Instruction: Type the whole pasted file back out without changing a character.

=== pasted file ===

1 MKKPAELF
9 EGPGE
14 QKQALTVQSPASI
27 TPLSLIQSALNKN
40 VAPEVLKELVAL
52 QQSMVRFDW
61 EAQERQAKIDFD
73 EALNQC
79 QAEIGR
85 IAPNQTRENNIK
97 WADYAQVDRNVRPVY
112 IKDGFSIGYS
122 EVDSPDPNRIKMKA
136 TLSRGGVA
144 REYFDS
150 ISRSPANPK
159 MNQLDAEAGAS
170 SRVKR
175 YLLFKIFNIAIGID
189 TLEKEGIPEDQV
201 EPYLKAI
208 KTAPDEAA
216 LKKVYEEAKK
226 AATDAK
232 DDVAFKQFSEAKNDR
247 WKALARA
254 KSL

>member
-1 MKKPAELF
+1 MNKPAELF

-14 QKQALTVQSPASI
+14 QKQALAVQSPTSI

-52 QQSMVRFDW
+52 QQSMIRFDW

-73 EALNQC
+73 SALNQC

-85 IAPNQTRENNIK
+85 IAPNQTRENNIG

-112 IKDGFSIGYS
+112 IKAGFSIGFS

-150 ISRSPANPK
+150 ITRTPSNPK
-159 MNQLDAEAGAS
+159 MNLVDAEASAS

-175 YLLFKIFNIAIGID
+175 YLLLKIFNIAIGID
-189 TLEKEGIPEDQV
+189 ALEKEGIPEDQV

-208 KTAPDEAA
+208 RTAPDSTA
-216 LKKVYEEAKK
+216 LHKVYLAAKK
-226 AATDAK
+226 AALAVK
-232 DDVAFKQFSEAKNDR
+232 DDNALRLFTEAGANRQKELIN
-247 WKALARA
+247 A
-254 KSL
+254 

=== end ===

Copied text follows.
1 MKKPAELF
9 EGPGE
14 QKQALTVQSPASI
27 TPLSLIQSALNKN
40 VAPEVLKELVAL
52 QQSMVRFDW
61 EAQERQAKIDFD
73 EALNQC
79 QAEIGR
85 IAPNQTRENNIK
97 WADYAQVDRNVRPVY
112 IKDGFSIGYS
122 EVDSPDPNRIKMKA
136 TLSRGGVA
144 REYFDS
150 ISRSPANPK
159 MNQLDAEAGAS
170 SRVKR
175 YLLFKIFNIAIGID
189 TLEKEGIPEDQV
201 EPYLKAI
208 KTAPDEAA
216 LKKVYEEAKK
226 AATDAK
232 DDVAFKQFSEAKNDR
247 WKALARA
254 KSL

>member
-1 MKKPAELF
+1 MNKPAELF

-14 QKQALTVQSPASI
+14 QKQALAVQSPTSI

-52 QQSMVRFDW
+52 QQSMIRFDW

-73 EALNQC
+73 SALNQC

-85 IAPNQTRENNIK
+85 IAPNQTRENNIG

-112 IKDGFSIGYS
+112 IKAGFSIGFS

-150 ISRSPANPK
+150 ITRTPSNPK
-159 MNQLDAEAGAS
+159 MNLVDAEASAS

-175 YLLFKIFNIAIGID
+175 YLLLKIFNIAIGID
-189 TLEKEGIPEDQV
+189 ALEKEGIPEDQV

-208 KTAPDEAA
+208 RTAPDSTA
-216 LKKVYEEAKK
+216 LHKVYLAAKK
-226 AATDAK
+226 AALAVK
-232 DDVAFKQFSEAKNDR
+232 DDNALRLFTEAGANRQKELIN
-247 WKALARA
+247 A
-254 KSL
+254 